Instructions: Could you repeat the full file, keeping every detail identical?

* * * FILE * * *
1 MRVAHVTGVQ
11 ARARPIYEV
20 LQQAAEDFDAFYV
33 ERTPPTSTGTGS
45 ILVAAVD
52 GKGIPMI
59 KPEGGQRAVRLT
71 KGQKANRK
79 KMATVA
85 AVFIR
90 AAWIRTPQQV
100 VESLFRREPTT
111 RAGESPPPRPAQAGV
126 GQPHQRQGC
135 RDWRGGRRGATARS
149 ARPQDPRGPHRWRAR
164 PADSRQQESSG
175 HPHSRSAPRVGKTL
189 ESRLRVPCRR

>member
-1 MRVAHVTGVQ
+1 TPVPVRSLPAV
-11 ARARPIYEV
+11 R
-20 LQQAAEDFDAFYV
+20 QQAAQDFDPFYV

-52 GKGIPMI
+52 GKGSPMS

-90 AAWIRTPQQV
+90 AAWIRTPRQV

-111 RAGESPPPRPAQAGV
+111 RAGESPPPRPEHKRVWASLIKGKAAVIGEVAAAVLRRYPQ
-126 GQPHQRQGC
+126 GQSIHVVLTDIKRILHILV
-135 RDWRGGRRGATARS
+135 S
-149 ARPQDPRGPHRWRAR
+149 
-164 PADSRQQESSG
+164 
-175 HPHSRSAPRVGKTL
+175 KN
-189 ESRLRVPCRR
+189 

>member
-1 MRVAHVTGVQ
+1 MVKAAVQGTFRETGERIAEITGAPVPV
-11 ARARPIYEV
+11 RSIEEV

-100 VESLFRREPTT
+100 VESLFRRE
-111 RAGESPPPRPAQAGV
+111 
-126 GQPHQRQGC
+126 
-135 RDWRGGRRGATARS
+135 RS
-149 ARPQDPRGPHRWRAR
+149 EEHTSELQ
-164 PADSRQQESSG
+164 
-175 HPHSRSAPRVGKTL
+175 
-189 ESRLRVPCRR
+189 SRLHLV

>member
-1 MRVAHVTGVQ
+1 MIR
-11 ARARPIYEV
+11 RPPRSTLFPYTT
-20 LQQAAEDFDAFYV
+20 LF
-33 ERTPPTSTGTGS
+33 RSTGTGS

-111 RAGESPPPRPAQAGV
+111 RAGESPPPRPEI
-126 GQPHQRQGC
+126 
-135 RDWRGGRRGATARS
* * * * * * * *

1 MRVAHVTGVQ
11 ARARPIYEV
20 LQQAAEDFDAFYV
33 ERTPPTSTGTGS
45 ILVAAVD
52 GKGIPMI
59 KPEGGQRAVRLT
71 KGQKANRK
79 KMATVA
85 AVFIR
90 AAWIRTPQQV
100 VESLFRREPTT
111 RAGESPPPRPAQAGV
126 GQPHQRQGC
135 RDWRGGRRGATARS
149 ARPQDPRGPHRWRAR
164 PADSRQQESSG
175 HPHSRSAPRVGKTL
189 ESRLRVPCRR

>member
-1 MRVAHVTGVQ
+1 TPVPVRSLPAV
-11 ARARPIYEV
+11 R
-20 LQQAAEDFDAFYV
+20 QQAAQDFDPFYV

-52 GKGIPMI
+52 GKGSPMS

-90 AAWIRTPQQV
+90 AAWIRTPRQV

-111 RAGESPPPRPAQAGV
+111 RAGESPPPRPEHKRVWASLIKGKAAVIGEVAAAVLRRYPQ
-126 GQPHQRQGC
+126 GQSIHVVLTDIKRILHILV
-135 RDWRGGRRGATARS
+135 S
-149 ARPQDPRGPHRWRAR
+149 
-164 PADSRQQESSG
+164 
-175 HPHSRSAPRVGKTL
+175 KN
-189 ESRLRVPCRR
+189 

>member
-1 MRVAHVTGVQ
+1 MVKAAVQGTFRETGERIAEITGAPVPV
-11 ARARPIYEV
+11 RSIEEV

-100 VESLFRREPTT
+100 VESLFRRE
-111 RAGESPPPRPAQAGV
+111 
-126 GQPHQRQGC
+126 
-135 RDWRGGRRGATARS
+135 RS
-149 ARPQDPRGPHRWRAR
+149 EEHTSELQ
-164 PADSRQQESSG
+164 
-175 HPHSRSAPRVGKTL
+175 
-189 ESRLRVPCRR
+189 SRLHLV

>member
-1 MRVAHVTGVQ
+1 MIR
-11 ARARPIYEV
+11 RPPRSTLFPYTT
-20 LQQAAEDFDAFYV
+20 LF
-33 ERTPPTSTGTGS
+33 RSTGTGS

-111 RAGESPPPRPAQAGV
+111 RAGESPPPRPEI
-126 GQPHQRQGC
+126 
-135 RDWRGGRRGATARS